Help Your Graphic Designer Give You the Best Results
One beautiful morning in the glory of the fluorescent light inside your office you are leafing through a stack of old brochures and marketing pieces containing information explaining the services your company has to offer. As you are starring at them, you abruptly come to the realization that the material is not only outdated but if you are being honest with yourself, the design looks like it came straight out of an 80’s commercial.
After a long search, you find a graphic designer that is going to transform your brochure into a modern, updated piece of art you will be proud to show prospective clients. For obvious reasons, you want to get this right the first time. But how can you assist the graphic designer in giving you the best possible solution for your company?
Communication is Key
In any working relationship, communication is the number one key factor. When describing to the designer what you are looking for, you want to be as detailed as possible. Do you want something modern and sleek? Casual and whimsical? Serious and simple? The more specific you are about what you are looking for, the easier it is going to be for the designer.
An expected timeline for the project is a component that is necessary to discuss. A mistake that is often made is the “let’s play it by ear.” This causes unforeseen conflicts. Communicate with the graphic designer and let them know all your expectations for each step in the process. Chances are you are going to have numerous meetings before the project is finished. If you would like to see a general layout of what they were thinking before the next meeting, tell them that. This keeps the project on task and moving at a pace you are both comfortable with.
When the designer brings you a rough first draft, give positive constructive criticism. Try to avoid suggestive language such as, “It just doesn’t feel right.” What doesn’t feel right? You are the client, and they are here to serve you. If you like the layout but the colors aren’t working for you, don’t just tell them you dislike the colors. Discuss with them either what colors you are considering or inquire what other color scheme they might recommend. Leaving the designer presuming what you want ends up wasting their time and yours.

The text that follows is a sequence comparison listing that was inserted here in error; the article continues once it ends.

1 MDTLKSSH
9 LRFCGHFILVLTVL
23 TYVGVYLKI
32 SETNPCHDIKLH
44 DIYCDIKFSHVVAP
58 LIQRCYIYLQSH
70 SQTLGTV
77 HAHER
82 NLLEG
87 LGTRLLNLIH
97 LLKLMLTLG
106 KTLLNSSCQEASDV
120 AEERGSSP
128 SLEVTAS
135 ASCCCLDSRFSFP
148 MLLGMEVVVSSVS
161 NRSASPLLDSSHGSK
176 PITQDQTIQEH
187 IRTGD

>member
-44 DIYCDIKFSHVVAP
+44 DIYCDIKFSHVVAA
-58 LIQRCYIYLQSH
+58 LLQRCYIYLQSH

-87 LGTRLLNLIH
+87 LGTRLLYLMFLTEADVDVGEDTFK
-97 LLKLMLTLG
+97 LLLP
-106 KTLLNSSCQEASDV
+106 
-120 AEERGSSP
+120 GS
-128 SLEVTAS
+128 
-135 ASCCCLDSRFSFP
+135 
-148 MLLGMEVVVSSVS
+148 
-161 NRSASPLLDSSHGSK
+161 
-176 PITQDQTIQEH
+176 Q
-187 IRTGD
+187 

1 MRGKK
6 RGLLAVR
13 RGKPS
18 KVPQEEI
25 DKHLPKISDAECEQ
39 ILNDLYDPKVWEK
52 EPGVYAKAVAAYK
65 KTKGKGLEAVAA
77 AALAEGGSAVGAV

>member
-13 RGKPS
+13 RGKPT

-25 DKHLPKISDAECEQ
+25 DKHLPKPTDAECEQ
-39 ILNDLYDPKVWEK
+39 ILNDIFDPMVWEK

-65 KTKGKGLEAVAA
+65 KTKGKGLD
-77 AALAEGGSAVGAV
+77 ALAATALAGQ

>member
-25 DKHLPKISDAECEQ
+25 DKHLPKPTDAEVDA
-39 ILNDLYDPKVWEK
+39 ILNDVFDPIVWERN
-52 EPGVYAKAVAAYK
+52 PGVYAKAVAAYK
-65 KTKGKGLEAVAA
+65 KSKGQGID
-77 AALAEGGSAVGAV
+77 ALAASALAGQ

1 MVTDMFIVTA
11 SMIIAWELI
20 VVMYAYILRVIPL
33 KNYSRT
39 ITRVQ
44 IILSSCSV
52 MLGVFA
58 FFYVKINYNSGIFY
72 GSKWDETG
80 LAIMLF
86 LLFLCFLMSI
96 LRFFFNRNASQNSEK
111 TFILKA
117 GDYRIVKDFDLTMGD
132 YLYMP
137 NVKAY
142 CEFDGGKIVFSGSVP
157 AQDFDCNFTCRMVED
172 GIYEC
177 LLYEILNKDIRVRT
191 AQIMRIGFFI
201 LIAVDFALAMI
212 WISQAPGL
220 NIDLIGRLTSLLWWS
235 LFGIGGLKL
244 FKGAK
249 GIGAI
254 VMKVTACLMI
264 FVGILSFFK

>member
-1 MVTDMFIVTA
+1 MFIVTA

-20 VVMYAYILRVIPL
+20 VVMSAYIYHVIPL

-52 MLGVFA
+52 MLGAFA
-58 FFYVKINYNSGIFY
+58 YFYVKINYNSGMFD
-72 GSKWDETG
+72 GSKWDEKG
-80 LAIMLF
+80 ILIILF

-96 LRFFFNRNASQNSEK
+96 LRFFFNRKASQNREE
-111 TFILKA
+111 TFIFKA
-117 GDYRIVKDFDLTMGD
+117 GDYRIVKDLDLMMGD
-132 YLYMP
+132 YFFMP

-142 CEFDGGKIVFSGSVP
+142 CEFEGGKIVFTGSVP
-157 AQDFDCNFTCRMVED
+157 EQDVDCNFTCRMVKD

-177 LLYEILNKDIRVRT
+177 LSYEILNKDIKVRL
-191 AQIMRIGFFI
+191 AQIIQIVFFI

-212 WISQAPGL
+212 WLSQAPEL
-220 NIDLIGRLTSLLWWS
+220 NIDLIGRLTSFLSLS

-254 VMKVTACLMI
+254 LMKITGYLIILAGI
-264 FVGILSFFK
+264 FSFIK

Provide the Designer with All the Files They Need
The one thing a graphic designer does not want to hear before starting a project is, “Just pull all the things you need from our Facebook page.” While pulling pictures from a Facebook page is an easy task, it is something graphic designers avoid at all costs. Nine times out of ten, the pictures pulled from a Facebook page do not have high enough resolution to use in a professional capacity. When it comes to a logo, you want a high-resolution file with a transparent background for optimal results. You simply cannot achieve this by pulling a photo from Facebook. Not only are you risking the quality of the logo, pulling from Facebook automatically gives the logo a white background.
“Okay if you can’t pull from Facebook, why don’t you just pull pictures from our website?” Again, while this can be done, that does not mean it should be done. Pictures on websites are formatted to fit a specific spot in the design. Frequently, they are cropped and resized to fit different screen sizes. When you pull a photo from a website, it will remain the same dimensions that were specified for the design of the website. Just like Facebook, chances are the pictures will not be high enough resolution or in the correct file format to use in a professional design.
Besides pictures, providing the designer with copy for the design is essential. Graphic designers are not writers and don’t know your business well enough to produce copy themselves. Do not send over a .jpeg or a .png file for copy. Graphic designers are unable to copy and paste text from a .jpeg or .png file. This would force the designer to have to re-type all the text provided which can cause typos or spelling mistakes. Send over a word document or a pdf with all the copy they need to get started.
Pay Attention to the File Format
JPEG – Logos or anything that needs to have a transparent background are not to be sent in a .jpeg or file format. High resolution pictures in a .jpeg format is acceptable.
PNG – Logos, icons, or any other graphics with a transparent background should be sent over as a high resolution .png file.
PDF – While .pdf files are not the preferred method of receiving files, it is possible to pull pictures and logos from .pdf files. Typically, if no other file format is available, a .pdf can be acceptable.
Illustrator (.ai), Photoshop (.psd), or InDesign (.indd) or .eps file.
When dealing with logos, icons, or other graphics, all these file types are the preferred file type to a graphic designer. From any of these, we can easily manipulate and save the graphics into whatever file format we need.
When in doubt, ask questions. We are always happy to answer any questions you may have. From personal experience, I have always preferred answering questions than back and forth with a client trying to get them to send over exactly what I need.